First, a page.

I have designed this 12-night itinerary to take in the best of Peru for first-time visitors: colonial Lima, eight Pre-Columbian sites including the extraordinary Sacsayhuaman, the lush Sacred Valley and two visits to Machu Picchu. The trip builds up through a series of pleasurable, informative preambles, so that by the time you find yourself standing at the iconic Sun Gate you’ll know exactly where you are. It finishes in the Amazon with the chance to wind down at my favourite tropical riverside lodge in the Tambopata National Reserve.
Fly in on the new direct British Airways flight arriving later the same day.
Peru’s capital city is being revitalised by new museums, gastronomy and hotels. Check into Second Home Peru ( telegraph.co.uk/secondhomeperu ) in the fashionable Barrancos neighbourhood. A beautiful eight-room mansion overlooking the Pacific Ocean, it’s the former home of Peruvian sculptor Victor Delfín.
Join Dutch expat Ronald Edward ( limawalks.com.pe ) for a carefully curated half-day walk around the historic centre including peeks inside private mansions. For lunch take a cab to the Huaca Pucllana for superb sea bass ceviche at its on-site restaurant ( resthuacapucllana.com ) before exploring the great pyramid. Dine at Central ( centralrestaurante.com.pe ) in Miraflores where acclaimed chef Virgilio Martinez works wonders with indigenous ingredients.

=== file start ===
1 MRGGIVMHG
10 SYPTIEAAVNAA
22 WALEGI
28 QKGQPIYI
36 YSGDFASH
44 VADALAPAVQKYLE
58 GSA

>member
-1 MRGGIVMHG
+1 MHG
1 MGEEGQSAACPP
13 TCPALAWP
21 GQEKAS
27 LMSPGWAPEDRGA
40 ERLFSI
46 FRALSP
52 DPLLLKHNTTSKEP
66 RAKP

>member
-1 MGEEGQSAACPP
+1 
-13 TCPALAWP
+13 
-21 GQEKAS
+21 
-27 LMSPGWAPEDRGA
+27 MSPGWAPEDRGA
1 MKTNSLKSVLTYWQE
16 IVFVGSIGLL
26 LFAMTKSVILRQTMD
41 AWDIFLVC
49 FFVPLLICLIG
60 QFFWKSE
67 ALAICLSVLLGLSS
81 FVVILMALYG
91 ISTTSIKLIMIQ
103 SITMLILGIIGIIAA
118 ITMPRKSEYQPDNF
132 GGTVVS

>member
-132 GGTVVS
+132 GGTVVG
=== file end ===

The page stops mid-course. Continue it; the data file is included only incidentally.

Set off early on a guided day-trip to the UNESCO World Heritage Site of Caral, a three-hour road trip. Established operator Condor Travel ( condortravel.com ) can arrange transport and a guide. Peru’s oldest site, occupied from 3000 BC and as late as 1400AD, sprawling Caral, was home to a sophisticated and cohesive society, its pyramids and ritual structures indicating a powerful religious order. Back in Lima, explore Barranco’s bars and restaurants. Start with cocktails at Ayahuasca ( ayahuascarestobar.com ), a gorgeous 19th-century mansion.
Lima, the country's capital Credit: Kseniya Ragozina - Fotolia Beguiling Cuzco
Check in for the 70-minute morning flight to Cuzco, the Inca’s “navel of the world” which remains one of the most beguiling cities in South America.
Stay at La Casona ( telegraph.co.uk/lacasona ), an ultra-stylish boutique hotel built around a Spanish manor house erected on Inca foundations.